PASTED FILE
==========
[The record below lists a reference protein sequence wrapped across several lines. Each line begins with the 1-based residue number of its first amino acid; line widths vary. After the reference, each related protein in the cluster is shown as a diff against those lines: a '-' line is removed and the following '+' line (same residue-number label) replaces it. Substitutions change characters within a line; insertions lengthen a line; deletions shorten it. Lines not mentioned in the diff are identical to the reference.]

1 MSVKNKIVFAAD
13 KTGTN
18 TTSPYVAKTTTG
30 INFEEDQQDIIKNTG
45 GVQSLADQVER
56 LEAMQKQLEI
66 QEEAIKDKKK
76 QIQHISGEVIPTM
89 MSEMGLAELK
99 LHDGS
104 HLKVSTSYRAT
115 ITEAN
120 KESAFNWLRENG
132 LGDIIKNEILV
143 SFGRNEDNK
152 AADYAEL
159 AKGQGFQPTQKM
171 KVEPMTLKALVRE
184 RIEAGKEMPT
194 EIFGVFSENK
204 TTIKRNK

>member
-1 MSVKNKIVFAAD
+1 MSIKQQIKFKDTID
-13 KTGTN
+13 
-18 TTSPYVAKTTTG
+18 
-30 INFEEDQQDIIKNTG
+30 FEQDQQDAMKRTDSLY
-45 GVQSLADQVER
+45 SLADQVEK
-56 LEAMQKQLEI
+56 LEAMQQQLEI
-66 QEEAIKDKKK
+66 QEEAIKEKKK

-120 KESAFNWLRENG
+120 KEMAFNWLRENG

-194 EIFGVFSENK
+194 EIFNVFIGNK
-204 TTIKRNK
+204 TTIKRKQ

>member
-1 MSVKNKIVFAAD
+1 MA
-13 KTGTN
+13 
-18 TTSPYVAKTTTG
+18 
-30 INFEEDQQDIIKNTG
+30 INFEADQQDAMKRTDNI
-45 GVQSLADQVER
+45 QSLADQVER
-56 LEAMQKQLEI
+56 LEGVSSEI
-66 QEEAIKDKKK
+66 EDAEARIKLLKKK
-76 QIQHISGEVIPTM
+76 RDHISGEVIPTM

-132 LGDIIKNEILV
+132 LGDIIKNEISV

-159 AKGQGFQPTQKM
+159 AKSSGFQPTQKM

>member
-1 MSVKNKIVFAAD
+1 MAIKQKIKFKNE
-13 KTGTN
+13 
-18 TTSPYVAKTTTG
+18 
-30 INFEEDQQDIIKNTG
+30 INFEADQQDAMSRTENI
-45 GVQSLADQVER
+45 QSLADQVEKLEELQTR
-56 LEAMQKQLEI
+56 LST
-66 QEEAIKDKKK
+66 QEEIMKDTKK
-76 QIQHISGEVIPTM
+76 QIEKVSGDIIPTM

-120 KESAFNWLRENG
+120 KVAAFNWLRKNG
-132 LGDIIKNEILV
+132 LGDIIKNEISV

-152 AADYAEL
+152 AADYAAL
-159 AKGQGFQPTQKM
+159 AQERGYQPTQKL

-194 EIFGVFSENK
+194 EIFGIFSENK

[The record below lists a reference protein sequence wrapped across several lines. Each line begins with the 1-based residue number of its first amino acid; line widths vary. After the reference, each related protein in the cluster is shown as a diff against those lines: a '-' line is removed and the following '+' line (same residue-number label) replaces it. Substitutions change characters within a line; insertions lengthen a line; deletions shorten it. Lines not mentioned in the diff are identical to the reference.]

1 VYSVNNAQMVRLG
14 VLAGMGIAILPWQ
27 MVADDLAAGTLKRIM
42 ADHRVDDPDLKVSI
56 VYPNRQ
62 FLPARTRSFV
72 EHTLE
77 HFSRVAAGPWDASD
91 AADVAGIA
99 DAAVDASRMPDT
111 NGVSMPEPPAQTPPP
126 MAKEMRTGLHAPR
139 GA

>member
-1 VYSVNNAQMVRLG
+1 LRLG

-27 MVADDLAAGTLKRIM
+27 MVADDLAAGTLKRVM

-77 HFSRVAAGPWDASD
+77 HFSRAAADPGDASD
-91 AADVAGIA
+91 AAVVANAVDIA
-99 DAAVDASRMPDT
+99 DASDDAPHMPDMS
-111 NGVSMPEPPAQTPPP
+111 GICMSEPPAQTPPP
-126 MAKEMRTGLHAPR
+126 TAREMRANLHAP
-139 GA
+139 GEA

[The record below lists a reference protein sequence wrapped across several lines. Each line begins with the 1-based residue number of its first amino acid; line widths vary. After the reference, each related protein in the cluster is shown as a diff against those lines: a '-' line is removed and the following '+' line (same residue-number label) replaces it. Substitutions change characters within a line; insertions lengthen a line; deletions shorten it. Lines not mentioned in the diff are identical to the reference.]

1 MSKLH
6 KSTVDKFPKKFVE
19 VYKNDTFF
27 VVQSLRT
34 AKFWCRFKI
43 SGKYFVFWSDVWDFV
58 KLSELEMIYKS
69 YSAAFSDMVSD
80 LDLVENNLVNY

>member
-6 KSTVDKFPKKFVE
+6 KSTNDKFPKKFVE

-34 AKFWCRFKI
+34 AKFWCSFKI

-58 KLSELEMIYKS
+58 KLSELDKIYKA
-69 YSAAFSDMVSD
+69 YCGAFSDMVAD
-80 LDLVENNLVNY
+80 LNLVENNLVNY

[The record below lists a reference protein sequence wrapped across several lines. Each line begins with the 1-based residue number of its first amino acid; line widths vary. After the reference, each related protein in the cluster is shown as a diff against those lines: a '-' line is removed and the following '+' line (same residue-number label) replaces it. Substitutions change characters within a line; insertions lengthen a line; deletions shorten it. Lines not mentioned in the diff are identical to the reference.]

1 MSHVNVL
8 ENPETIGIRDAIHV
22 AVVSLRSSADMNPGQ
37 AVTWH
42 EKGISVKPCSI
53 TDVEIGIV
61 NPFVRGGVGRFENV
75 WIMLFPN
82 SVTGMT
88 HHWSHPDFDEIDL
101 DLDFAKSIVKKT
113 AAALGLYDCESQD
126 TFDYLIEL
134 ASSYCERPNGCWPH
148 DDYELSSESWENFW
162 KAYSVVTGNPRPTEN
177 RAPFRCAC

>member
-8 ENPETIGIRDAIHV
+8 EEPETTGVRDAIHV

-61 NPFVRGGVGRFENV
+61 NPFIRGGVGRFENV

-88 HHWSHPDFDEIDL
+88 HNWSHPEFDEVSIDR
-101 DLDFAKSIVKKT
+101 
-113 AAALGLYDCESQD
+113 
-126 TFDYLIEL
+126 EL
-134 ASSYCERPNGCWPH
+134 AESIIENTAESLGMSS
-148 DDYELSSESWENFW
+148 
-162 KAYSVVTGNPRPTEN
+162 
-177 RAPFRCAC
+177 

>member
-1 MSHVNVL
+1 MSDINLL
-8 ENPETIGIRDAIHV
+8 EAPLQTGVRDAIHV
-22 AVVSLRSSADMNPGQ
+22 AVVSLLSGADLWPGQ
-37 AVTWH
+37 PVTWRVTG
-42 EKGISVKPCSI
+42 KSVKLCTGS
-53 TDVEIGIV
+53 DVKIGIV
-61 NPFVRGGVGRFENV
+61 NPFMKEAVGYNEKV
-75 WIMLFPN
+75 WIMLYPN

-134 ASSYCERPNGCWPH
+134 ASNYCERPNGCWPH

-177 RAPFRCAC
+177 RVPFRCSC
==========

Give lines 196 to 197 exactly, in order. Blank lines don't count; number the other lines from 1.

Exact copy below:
-61 NPFVRGGVGRFENV
+61 NPFMKEAVGYNEKV